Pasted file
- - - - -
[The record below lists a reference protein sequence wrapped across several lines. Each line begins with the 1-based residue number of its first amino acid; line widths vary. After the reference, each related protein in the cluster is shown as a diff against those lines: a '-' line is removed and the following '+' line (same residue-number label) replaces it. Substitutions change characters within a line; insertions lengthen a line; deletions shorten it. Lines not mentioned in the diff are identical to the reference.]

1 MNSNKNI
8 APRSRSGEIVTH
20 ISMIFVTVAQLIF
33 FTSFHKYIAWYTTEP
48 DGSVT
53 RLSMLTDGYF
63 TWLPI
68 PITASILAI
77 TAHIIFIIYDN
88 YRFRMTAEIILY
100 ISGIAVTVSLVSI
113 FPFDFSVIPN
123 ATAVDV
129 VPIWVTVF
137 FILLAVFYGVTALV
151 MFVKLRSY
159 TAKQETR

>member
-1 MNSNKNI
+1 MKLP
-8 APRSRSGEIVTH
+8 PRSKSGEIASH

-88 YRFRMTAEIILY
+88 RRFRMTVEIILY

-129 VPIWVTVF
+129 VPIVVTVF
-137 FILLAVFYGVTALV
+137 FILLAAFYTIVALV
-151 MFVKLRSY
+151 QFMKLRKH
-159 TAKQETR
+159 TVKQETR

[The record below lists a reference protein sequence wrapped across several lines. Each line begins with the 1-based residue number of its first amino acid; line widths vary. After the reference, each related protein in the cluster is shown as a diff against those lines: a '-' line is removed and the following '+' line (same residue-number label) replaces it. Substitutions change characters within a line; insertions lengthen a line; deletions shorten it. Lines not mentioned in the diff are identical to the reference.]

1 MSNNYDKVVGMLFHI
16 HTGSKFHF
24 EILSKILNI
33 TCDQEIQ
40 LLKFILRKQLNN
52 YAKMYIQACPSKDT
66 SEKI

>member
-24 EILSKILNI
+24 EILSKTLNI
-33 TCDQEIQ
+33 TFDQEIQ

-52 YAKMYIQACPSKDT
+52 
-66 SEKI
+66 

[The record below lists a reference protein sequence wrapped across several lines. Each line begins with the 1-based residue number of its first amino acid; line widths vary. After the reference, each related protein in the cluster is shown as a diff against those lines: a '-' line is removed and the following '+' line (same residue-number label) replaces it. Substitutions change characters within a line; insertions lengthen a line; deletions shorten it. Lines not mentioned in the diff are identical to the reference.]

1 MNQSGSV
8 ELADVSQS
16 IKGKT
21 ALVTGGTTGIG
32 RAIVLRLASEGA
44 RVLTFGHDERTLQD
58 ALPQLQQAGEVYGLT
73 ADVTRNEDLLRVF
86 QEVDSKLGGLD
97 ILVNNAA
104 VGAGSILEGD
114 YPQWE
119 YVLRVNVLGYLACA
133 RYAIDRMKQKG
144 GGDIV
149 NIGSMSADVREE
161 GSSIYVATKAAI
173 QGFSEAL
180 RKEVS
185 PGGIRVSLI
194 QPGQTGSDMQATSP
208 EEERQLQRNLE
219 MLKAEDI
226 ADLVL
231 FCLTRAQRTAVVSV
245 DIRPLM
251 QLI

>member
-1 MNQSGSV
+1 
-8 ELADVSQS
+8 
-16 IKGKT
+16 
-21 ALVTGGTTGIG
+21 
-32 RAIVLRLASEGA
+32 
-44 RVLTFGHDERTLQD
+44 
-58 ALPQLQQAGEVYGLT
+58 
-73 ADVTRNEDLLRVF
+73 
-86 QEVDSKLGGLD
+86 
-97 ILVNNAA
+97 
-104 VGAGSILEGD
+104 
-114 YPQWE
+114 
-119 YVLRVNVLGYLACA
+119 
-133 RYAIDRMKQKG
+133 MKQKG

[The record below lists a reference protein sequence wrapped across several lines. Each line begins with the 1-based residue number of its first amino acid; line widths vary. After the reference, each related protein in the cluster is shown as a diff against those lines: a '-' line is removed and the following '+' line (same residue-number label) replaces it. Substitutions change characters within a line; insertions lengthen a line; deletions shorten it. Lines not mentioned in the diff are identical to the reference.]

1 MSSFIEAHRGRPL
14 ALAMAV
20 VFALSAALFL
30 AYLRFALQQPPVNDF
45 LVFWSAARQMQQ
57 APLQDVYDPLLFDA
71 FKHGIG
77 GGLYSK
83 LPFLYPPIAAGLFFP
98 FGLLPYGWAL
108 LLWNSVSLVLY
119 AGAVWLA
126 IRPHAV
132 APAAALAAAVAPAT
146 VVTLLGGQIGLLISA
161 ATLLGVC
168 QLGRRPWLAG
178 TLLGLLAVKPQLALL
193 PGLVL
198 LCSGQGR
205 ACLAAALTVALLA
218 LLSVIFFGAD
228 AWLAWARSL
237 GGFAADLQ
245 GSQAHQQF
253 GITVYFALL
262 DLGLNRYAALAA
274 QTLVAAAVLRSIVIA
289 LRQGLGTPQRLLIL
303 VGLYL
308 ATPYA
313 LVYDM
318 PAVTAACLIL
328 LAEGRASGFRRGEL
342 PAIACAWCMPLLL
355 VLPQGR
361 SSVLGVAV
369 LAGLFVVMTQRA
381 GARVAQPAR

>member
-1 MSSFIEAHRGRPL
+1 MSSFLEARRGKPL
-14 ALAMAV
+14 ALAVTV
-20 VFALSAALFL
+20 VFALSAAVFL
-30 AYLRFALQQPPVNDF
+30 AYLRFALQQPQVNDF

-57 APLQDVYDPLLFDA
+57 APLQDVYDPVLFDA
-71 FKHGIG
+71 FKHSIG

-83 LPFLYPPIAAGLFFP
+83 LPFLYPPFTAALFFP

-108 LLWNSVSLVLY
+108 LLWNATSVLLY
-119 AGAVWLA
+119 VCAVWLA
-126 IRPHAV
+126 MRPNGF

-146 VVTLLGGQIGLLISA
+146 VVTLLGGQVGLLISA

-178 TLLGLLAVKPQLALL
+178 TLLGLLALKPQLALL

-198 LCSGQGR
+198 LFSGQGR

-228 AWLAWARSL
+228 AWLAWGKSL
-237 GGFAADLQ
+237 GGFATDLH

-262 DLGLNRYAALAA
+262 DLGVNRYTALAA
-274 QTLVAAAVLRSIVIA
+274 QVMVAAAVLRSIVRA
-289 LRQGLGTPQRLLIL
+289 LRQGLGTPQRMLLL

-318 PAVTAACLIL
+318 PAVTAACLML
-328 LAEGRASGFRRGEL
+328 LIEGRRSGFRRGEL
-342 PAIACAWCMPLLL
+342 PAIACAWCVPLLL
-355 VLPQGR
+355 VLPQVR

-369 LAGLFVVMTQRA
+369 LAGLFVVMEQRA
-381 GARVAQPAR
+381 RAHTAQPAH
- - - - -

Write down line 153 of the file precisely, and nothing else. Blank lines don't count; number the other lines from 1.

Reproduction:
-20 VFALSAALFL